Commercial nuclear power plants around the country are running out of space to store the spent reactor fuel. Storage pools at many plants are full, so the companies sought to find some remote area where the radioactive waste could be stored until the Energy Department builds a permanent storage dump at Yucca Mountain, Nev.
Sen. Bob Bennett, R-Utah, said putting the nuclear waste on the reservation could have impeded or jeopardized the Air Force training missions and threatened the health and safety of area residents.
"As I've said throughout this debate, locating a nuclear waste repository below military airspace is a shortsighted and dangerous way to proceed," Bennett said. "Air Force test pilots agree, residents in the area agree and I'm extremely please to learn today the Atomic Safety and Licensing Board agrees. I strongly urge the NRC commissioners to uphold this ruling."
The Skull Valley Band of Goshutes, an impoverished tribe whose reservation is in the barren desert 45 miles southwest of Salt Lake City, sought the economic benefits of the project and signed a deal with PFS in 1997 to pursue the plan.
The reservation is tucked between a low-level nuclear waste dump, a chemical weapons incinerator and storehouse, an Army chemical and biological testing range and an Air Force bombing range.
The proposed storage facility would essentially be an 820-acre concrete parking lot with rows of 4,000 concrete casks with 2 1/2-foot-thick concrete and steel walls encasing a total of 40,000 metric tons of uranium.
Critics of the Goshutes' effort, including Gov. Mike Leavitt, praised the decision.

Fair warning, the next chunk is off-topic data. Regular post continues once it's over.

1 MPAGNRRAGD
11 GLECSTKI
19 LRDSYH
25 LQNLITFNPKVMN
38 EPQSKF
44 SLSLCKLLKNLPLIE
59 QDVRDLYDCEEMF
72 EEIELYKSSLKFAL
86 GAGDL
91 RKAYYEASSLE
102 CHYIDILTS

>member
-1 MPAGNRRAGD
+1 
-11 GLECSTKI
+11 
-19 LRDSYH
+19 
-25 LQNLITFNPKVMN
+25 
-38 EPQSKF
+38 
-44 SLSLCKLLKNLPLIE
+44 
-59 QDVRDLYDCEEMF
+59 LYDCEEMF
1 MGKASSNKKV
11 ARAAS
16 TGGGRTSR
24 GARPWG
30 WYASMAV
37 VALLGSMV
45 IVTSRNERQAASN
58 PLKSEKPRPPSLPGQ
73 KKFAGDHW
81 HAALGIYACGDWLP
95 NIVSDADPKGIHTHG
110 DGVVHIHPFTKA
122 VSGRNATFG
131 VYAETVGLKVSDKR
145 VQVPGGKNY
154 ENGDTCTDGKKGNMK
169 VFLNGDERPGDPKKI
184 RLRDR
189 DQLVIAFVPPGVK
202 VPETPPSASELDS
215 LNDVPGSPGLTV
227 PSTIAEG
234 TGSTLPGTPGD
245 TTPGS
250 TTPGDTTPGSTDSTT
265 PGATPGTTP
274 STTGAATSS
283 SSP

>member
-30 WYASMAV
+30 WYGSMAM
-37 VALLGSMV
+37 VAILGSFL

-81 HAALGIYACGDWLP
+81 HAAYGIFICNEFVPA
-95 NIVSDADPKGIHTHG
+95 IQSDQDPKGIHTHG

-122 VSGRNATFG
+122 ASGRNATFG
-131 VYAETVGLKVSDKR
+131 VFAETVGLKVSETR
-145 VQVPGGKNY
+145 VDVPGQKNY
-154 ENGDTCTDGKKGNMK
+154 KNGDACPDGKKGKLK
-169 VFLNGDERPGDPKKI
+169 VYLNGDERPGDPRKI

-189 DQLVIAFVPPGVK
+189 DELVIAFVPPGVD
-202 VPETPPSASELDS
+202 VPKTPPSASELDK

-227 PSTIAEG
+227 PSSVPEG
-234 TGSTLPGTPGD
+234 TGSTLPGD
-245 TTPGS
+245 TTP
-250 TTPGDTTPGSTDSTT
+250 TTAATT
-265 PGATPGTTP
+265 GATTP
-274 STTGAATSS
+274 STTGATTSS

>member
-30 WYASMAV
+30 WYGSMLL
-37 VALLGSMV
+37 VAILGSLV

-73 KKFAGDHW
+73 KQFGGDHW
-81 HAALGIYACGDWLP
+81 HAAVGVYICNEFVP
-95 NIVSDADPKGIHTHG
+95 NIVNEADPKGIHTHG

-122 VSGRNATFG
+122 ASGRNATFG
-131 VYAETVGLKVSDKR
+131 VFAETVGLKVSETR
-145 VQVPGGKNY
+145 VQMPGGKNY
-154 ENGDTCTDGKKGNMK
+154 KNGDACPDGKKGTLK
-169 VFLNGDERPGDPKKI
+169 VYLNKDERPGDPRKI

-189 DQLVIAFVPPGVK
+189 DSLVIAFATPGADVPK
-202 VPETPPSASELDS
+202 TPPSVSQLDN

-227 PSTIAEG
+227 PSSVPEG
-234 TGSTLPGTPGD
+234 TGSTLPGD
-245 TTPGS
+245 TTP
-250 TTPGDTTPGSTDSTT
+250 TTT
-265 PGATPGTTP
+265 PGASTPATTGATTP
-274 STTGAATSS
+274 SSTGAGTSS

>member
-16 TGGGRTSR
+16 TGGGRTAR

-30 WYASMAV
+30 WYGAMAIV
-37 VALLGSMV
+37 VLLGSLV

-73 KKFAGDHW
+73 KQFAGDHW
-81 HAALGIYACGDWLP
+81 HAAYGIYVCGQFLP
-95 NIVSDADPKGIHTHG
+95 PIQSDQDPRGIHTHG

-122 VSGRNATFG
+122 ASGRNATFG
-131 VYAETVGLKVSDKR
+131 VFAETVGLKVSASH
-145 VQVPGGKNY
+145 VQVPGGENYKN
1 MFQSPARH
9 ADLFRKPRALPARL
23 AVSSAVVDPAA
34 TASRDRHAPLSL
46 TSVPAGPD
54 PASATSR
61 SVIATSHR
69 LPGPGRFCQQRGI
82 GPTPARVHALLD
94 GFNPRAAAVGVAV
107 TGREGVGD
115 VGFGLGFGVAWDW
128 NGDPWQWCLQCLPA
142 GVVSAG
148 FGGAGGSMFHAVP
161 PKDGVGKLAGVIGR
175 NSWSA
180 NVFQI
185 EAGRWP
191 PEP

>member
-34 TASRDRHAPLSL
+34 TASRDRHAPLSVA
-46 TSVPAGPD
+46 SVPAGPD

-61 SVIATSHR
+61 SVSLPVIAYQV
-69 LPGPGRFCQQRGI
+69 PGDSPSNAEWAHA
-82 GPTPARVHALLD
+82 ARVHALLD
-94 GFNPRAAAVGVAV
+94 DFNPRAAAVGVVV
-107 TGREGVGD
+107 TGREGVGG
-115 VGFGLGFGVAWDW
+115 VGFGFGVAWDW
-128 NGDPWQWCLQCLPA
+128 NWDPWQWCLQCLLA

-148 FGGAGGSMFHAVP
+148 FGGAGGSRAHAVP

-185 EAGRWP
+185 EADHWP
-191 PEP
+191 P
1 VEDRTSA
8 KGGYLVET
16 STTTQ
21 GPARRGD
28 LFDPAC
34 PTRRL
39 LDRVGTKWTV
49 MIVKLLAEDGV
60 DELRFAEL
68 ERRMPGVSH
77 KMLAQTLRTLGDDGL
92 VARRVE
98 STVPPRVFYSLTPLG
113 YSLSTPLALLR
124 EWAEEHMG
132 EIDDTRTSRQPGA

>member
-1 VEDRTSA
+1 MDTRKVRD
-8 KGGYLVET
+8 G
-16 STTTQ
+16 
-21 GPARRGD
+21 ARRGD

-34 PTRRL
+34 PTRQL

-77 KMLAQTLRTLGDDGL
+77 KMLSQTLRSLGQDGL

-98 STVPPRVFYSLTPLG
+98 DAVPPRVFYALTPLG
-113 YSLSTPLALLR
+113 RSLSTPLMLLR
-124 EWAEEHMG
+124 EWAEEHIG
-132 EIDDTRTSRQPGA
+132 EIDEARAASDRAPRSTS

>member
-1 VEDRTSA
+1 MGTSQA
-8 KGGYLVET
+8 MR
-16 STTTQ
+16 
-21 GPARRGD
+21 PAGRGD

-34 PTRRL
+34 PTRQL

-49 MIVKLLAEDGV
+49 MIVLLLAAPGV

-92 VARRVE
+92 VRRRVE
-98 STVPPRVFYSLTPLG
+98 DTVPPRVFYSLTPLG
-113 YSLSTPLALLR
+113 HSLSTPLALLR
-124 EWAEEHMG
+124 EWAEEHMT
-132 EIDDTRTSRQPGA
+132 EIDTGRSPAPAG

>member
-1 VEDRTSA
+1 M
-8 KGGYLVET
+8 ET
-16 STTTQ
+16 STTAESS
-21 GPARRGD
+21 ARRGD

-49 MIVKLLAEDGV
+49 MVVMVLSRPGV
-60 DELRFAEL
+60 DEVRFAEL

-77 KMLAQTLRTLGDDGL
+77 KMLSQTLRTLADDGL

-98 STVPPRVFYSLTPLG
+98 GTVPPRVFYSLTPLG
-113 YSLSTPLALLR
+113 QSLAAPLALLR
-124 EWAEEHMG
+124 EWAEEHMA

For Goshute leaders, "this was about getting cash for exploiting the safety of their neighbors," Leavitt said on a conference call with reporters from Washington, D.C.
Leavitt said he offered state help in exchange for the tribal leaders' abandoning the waste dump. He said he offered to help the 30 members on the reservation get jobs, education and transportation, but tribal leaders "have never been interested."
Dianne Neilson, director of the state Department of Environmental Quality, said the project was just too risky and called the board's decision "a watershed event."
"We knew the arguments were good. But in the past when we thought we had persuasive arguments we haven't necessarily prevailed," Nielson said.
Advocacy groups were ecstatic.
Claire Geddes, director of the legislative watchdog group Utah Legislative Watch, said the decision was "probably the best news I've heard in a long, long time. That makes a huge difference in the state. Nobody expected that."
"I feel like I want to party!"
The state had spent millions of dollars in legal fees and enacted a series of laws to block the plan, but they were overturned by U.S. District Judge Tena Campbell last July, who said regulating nuclear waste was a federal responsibility.
"We believed if we could get a fair hearing on the facts, we would be successful -- and it appears that's what happened," said Marty Stephens, speaker of the Utah House of Representatives.
(Copyright 2003 by The Associated Press. All Rights Reserved.)